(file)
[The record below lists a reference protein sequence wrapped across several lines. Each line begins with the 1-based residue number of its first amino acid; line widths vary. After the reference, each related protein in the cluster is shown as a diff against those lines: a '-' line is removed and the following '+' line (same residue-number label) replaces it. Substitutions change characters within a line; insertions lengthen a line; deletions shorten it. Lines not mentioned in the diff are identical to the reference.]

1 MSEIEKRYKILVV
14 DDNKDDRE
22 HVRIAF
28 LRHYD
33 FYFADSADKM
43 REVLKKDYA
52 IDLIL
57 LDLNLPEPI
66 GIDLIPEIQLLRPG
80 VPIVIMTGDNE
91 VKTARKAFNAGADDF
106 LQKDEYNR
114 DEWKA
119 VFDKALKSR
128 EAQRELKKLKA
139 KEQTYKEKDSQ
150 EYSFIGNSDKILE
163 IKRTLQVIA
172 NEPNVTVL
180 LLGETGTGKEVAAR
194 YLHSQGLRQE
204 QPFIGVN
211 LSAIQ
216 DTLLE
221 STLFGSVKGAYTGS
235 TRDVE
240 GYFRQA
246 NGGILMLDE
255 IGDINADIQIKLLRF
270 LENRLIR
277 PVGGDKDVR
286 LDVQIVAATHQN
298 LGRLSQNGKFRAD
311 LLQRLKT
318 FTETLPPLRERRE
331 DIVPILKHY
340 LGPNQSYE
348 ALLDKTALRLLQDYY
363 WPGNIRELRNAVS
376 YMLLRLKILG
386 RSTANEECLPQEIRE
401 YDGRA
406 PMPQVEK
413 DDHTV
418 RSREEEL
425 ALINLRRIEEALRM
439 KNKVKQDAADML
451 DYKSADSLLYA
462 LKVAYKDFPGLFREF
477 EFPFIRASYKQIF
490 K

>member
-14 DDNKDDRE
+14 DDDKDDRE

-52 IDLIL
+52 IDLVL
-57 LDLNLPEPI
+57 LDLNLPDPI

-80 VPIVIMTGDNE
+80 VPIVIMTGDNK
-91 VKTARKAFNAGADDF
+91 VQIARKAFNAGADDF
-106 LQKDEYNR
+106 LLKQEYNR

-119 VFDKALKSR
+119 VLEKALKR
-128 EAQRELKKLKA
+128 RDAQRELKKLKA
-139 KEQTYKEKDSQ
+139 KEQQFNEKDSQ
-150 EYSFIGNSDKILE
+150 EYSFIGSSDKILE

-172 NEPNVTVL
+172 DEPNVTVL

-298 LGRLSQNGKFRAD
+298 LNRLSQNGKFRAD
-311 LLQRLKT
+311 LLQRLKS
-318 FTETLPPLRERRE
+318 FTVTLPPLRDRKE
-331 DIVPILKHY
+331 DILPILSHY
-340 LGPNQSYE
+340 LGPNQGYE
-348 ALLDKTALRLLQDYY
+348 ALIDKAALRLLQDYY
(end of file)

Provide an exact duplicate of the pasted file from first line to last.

[The record below lists a reference protein sequence wrapped across several lines. Each line begins with the 1-based residue number of its first amino acid; line widths vary. After the reference, each related protein in the cluster is shown as a diff against those lines: a '-' line is removed and the following '+' line (same residue-number label) replaces it. Substitutions change characters within a line; insertions lengthen a line; deletions shorten it. Lines not mentioned in the diff are identical to the reference.]

1 MSEIEKRYKILVV
14 DDNKDDRE
22 HVRIAF
28 LRHYD
33 FYFADSADKM
43 REVLKKDYA
52 IDLIL
57 LDLNLPEPI
66 GIDLIPEIQLLRPG
80 VPIVIMTGDNE
91 VKTARKAFNAGADDF
106 LQKDEYNR
114 DEWKA
119 VFDKALKSR
128 EAQRELKKLKA
139 KEQTYKEKDSQ
150 EYSFIGNSDKILE
163 IKRTLQVIA
172 NEPNVTVL
180 LLGETGTGKEVAAR
194 YLHSQGLRQE
204 QPFIGVN
211 LSAIQ
216 DTLLE
221 STLFGSVKGAYTGS
235 TRDVE
240 GYFRQA
246 NGGILMLDE
255 IGDINADIQIKLLRF
270 LENRLIR
277 PVGGDKDVR
286 LDVQIVAATHQN
298 LGRLSQNGKFRAD
311 LLQRLKT
318 FTETLPPLRERRE
331 DIVPILKHY
340 LGPNQSYE
348 ALLDKTALRLLQDYY
363 WPGNIRELRNAVS
376 YMLLRLKILG
386 RSTANEECLPQEIRE
401 YDGRA
406 PMPQVEK
413 DDHTV
418 RSREEEL
425 ALINLRRIEEALRM
439 KNKVKQDAADML
451 DYKSADSLLYA
462 LKVAYKDFPGLFREF
477 EFPFIRASYKQIF
490 K

>member
-14 DDNKDDRE
+14 DDDKDDRE

-52 IDLIL
+52 IDLVL
-57 LDLNLPEPI
+57 LDLNLPDPI

-80 VPIVIMTGDNE
+80 VPIVIMTGDNK
-91 VKTARKAFNAGADDF
+91 VQIARKAFNAGADDF
-106 LQKDEYNR
+106 LLKQEYNR

-119 VFDKALKSR
+119 VLEKALKR
-128 EAQRELKKLKA
+128 RDAQRELKKLKA
-139 KEQTYKEKDSQ
+139 KEQQFNEKDSQ
-150 EYSFIGNSDKILE
+150 EYSFIGSSDKILE

-172 NEPNVTVL
+172 DEPNVTVL

-298 LGRLSQNGKFRAD
+298 LNRLSQNGKFRAD
-311 LLQRLKT
+311 LLQRLKS
-318 FTETLPPLRERRE
+318 FTVTLPPLRDRKE
-331 DIVPILKHY
+331 DILPILSHY
-340 LGPNQSYE
+340 LGPNQGYE
-348 ALLDKTALRLLQDYY
+348 ALIDKAALRLLQDYY